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The cholera graveyard. Møvik, Fjell

The cholera graveyards in Hordaland most often lie in outlying areas, as here at Møvik. At the top of Bildøybakken there is a corresponding graveyard, surrounded by a stone fence and large pine trees.(Svein Nord).

In the winter of 1849 the impoverished Fjell municipality was forced to put money into new burial places at Møvik and Bildøydalen, because of the raging cholera epidemic. On 28 March the municipal council decided on a resolution “to apply to His Majesty the King most subserviently to be granted a loan of 500 Speciedaler …”

The serious infectious diseases, and especially cholera, became a scourge of the 19th century. Cholera originated in India and first showed up in Europe in 1817. The second large epidemic came in 1832. In 1848 the third one occurred, this time with a boat from England. The epidemic raged from Gulen in Sognefjorden to Egersund. From Bergen the disease spread to the communities around. It also touched Espevær on Bømlo, in the middle of the herring fisheries in 1849, and from there it spread further afield with the fishermen.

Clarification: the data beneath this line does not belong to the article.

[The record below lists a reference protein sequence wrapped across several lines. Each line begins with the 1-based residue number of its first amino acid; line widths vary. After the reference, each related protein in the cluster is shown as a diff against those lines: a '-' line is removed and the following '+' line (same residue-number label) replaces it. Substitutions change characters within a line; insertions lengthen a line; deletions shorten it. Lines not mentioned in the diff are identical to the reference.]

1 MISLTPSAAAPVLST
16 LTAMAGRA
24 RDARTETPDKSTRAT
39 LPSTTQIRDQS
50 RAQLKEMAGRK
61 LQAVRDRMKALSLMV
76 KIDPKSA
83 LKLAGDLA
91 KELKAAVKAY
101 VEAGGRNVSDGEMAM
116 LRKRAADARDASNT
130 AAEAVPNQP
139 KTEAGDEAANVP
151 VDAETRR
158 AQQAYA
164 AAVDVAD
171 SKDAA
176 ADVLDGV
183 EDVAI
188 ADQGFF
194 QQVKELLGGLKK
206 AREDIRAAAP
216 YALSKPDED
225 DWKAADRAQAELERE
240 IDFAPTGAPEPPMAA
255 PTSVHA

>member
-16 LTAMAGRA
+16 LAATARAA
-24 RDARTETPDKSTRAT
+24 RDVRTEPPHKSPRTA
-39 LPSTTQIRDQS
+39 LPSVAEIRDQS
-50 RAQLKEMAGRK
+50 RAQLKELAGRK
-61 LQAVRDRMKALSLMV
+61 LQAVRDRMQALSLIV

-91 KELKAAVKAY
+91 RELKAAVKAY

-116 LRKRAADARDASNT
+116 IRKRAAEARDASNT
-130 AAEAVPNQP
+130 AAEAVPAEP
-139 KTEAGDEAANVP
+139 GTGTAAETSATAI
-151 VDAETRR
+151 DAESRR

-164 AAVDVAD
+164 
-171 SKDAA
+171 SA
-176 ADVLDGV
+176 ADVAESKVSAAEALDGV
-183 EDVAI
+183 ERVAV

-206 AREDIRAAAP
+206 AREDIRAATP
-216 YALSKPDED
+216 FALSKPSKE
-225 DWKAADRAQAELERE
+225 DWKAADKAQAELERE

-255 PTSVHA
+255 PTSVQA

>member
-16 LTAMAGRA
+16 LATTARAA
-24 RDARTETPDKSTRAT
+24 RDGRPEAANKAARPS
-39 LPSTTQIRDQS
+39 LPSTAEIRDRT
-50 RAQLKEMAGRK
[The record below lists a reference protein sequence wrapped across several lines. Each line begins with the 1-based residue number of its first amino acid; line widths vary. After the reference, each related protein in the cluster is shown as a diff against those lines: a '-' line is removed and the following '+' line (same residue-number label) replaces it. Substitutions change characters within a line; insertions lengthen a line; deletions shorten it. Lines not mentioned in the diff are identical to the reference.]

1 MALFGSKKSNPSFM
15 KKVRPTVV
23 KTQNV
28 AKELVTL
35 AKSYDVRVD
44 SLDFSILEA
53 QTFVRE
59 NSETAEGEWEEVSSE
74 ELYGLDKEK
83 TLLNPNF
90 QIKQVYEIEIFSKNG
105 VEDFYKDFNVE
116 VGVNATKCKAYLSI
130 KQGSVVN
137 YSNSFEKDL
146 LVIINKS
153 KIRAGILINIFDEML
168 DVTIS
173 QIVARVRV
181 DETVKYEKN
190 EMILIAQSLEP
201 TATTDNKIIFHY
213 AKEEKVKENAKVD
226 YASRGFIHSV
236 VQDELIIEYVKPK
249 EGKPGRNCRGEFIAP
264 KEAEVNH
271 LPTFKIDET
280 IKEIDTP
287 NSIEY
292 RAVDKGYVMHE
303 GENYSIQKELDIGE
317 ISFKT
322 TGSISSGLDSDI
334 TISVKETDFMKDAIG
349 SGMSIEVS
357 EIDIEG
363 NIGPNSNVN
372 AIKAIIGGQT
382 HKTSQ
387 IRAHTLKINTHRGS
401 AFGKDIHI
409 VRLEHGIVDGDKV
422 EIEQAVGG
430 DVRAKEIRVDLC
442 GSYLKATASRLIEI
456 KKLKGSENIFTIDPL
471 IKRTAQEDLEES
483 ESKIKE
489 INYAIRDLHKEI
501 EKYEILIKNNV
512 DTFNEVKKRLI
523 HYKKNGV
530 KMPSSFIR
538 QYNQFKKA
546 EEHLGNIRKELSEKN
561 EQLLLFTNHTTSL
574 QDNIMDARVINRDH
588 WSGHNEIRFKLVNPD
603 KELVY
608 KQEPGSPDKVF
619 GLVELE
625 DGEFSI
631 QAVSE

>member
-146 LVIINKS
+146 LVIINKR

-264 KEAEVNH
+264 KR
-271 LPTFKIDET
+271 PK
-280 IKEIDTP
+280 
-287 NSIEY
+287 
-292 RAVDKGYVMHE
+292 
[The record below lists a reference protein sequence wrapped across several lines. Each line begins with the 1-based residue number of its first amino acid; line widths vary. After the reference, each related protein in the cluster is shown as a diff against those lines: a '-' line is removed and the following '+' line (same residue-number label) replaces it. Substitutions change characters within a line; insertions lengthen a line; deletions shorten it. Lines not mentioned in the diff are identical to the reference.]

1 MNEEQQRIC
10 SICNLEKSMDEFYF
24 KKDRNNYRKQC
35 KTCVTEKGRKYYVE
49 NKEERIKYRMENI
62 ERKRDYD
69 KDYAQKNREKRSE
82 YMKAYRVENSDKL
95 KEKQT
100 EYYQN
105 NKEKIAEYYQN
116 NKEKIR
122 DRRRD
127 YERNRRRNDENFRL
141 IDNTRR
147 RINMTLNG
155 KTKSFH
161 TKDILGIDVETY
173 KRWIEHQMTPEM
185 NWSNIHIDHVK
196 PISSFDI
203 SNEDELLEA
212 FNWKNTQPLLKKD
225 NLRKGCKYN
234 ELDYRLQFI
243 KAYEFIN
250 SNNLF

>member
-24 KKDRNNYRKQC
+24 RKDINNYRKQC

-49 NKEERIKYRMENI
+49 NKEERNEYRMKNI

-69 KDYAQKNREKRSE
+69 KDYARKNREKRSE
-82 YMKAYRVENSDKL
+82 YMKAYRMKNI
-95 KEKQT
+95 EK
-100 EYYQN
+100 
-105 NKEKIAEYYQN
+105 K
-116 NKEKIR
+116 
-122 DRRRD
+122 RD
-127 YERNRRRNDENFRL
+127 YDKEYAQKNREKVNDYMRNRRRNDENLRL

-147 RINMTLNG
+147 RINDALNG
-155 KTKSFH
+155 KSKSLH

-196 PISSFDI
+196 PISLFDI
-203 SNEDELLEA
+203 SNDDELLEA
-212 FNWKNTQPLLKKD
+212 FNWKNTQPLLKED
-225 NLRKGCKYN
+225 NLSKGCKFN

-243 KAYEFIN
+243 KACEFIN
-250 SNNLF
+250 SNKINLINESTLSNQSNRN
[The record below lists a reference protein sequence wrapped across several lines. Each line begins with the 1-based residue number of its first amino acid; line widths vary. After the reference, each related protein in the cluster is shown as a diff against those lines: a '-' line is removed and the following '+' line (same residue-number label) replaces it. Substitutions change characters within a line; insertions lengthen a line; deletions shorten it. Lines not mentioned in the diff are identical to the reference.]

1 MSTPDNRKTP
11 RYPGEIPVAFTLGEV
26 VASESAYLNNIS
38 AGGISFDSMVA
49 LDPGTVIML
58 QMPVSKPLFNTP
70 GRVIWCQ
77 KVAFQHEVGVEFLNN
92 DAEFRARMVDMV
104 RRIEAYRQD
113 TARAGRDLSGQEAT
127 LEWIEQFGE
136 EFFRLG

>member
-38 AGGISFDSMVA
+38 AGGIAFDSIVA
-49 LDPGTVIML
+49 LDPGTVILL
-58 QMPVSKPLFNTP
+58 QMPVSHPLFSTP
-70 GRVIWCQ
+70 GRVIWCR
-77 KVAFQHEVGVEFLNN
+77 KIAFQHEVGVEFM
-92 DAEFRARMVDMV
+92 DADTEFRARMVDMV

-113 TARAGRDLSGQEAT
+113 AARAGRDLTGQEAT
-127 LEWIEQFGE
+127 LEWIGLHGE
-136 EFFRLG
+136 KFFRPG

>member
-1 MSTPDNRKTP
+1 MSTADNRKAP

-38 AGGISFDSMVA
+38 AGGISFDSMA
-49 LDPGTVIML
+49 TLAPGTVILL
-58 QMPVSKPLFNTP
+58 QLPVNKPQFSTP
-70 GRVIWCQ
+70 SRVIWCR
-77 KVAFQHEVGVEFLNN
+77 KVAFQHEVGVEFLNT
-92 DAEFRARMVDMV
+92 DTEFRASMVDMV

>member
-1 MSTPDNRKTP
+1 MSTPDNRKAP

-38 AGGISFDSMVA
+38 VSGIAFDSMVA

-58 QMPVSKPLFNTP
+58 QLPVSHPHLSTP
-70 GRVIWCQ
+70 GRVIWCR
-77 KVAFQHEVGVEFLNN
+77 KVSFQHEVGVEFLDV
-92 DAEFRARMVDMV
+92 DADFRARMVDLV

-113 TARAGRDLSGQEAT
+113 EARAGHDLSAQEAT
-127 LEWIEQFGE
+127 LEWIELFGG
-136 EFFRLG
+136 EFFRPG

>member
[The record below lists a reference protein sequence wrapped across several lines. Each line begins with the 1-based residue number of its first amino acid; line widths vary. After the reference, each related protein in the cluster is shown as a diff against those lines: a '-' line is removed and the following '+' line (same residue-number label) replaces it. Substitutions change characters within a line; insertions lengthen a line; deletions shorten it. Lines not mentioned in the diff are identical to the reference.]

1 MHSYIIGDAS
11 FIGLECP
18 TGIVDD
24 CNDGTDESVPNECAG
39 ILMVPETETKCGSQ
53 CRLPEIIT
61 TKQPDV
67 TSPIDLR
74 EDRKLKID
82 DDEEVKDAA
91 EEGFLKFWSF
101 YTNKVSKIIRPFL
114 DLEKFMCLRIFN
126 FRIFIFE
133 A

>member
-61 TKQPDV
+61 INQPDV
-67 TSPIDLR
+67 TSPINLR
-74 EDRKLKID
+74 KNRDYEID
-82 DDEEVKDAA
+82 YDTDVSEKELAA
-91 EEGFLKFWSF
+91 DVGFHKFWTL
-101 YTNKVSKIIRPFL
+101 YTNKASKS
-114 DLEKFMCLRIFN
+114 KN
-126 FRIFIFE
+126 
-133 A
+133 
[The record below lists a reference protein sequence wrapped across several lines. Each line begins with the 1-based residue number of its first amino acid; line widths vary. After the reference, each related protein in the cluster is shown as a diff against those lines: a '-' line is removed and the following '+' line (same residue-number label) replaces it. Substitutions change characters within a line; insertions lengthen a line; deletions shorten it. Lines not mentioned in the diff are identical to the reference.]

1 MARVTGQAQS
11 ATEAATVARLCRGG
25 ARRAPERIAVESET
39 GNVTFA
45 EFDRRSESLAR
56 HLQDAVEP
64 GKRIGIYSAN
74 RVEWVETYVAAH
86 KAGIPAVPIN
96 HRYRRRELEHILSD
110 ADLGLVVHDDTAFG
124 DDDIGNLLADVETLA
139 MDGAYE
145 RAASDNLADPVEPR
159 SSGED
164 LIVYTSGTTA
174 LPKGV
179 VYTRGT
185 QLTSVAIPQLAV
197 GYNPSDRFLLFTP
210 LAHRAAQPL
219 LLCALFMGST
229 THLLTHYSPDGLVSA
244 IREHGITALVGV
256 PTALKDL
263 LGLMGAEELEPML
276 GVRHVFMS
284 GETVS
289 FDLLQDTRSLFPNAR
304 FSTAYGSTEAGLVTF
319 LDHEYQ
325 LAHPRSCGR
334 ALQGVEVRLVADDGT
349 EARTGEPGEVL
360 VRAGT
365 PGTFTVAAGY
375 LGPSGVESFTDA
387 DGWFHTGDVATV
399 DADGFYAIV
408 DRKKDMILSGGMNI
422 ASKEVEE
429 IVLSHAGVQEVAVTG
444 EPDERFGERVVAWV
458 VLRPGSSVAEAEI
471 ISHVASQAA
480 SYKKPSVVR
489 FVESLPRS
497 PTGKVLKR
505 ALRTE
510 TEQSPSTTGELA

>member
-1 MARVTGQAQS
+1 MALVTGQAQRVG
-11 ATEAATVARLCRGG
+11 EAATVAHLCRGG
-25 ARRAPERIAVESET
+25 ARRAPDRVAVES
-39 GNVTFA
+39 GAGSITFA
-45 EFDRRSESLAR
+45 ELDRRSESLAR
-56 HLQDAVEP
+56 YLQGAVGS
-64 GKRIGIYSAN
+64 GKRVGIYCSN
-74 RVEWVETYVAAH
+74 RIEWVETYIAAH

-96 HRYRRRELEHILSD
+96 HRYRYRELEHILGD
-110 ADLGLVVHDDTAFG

The preventative measures against cholera were primarily to find suitable areas for burial. There are very few cholera graveyards in the country outside Hordaland.

  • Gravestone at the cholera graveyard, Møvik.

Gravestone at the cholera graveyard, Møvik.

  • Boathouse in Nordvika.

Boathouse in Nordvika. We can still find pearls like this on the Sotra coast.